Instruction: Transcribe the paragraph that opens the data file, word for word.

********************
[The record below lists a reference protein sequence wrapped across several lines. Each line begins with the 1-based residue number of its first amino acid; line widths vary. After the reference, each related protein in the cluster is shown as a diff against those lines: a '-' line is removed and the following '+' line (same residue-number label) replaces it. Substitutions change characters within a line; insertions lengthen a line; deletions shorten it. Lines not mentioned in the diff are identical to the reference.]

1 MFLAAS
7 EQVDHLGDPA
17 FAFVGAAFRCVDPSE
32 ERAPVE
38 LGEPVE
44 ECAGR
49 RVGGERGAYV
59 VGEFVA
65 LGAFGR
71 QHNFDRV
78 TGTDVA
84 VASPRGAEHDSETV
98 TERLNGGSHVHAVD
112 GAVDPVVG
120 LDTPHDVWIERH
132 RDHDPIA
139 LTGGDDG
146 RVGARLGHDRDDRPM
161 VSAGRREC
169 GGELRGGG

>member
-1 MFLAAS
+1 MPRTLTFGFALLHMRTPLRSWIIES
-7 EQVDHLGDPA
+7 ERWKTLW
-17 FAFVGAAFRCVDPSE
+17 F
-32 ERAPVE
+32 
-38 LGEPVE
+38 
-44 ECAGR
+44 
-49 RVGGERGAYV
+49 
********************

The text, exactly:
[The record below lists a reference protein sequence wrapped across several lines. Each line begins with the 1-based residue number of its first amino acid; line widths vary. After the reference, each related protein in the cluster is shown as a diff against those lines: a '-' line is removed and the following '+' line (same residue-number label) replaces it. Substitutions change characters within a line; insertions lengthen a line; deletions shorten it. Lines not mentioned in the diff are identical to the reference.]